Groups: Axioms

This week I wanted to discuss a topic that I’ve been learning about in lectures: groups. In this post I will highlight the axioms that a set of numbers must satisfy in order for it to be a group, i.e. the definition of a group.

So, a group (G,) (where  is the operation) must satisfy the following conditions:

  • Closure: if a and b are two elements in G, then a∘b is also an element in G

∀ a,∈ a∈ G   

  • Associativity: the defined operation is associative

∀ a,b,∈ : a(bc(ab)c

  • Identity: there is an identity element e which is in G

∃ ∈ ∀ ∈ Geae

  • Inverse: each element a in G must have an inverse b that is also in G

∀ ∈ ∃ ∈ ab∘a

A group is abelian if it is commutative, i.e.∀ a,∈ G: a•b = b•a.

EXAMPLE: Prove (Z,+) is a group.

To prove that something is a group, we must go through the group axioms and check that all of them hold.

  • For any two integers a, b, the sum of these integers a+b is also an integer. Therefore the set is closed under addition.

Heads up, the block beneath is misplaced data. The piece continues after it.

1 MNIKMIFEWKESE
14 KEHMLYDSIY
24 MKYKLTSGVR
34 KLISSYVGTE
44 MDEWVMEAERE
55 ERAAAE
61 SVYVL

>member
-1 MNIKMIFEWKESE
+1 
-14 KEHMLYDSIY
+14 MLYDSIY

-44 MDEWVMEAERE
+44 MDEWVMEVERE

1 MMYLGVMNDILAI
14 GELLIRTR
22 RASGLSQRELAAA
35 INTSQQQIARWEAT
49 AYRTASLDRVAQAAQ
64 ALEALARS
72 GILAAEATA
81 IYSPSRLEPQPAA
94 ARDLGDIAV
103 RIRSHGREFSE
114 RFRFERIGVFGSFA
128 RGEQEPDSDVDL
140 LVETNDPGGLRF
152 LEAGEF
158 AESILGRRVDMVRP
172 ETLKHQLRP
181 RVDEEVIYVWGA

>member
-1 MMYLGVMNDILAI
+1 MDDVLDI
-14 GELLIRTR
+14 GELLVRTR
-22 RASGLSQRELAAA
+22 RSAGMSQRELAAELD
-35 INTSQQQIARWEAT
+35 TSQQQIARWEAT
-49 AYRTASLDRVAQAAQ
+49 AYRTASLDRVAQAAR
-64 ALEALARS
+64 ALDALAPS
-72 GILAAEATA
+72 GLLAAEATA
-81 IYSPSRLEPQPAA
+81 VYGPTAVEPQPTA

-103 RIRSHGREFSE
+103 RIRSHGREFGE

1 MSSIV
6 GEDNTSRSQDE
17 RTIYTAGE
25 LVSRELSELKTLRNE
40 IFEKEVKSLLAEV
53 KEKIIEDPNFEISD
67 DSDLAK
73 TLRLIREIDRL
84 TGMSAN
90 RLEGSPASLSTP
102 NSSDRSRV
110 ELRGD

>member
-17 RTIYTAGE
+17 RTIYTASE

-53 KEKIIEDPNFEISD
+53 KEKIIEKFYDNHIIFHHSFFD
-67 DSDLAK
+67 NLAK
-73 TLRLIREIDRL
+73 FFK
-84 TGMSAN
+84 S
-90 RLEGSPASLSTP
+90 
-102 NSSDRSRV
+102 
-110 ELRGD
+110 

• For all integers a, b, c, (a+b) + c = a + (b+c), hence associativity is satisfied.
  • If a is an integer, then a + 0 = a = 0 + a, so the identity element is 0, which is also an integer. Therefore, this set contains the identity element 0.
  • For every integer a, there is an integer b such that a + b = 0 = b + a, as this occurs when b = -a. Hence, each number in the set has an inverse element which is also in the set of integers.

Concluding, it follows that the set of integers is a group under addition. Note that this group is also abelian as a + b = b + a for all integers a, b.

Sources: 1 | 2 | 3 | 4

Thursday’s post will be about subgroups! M x



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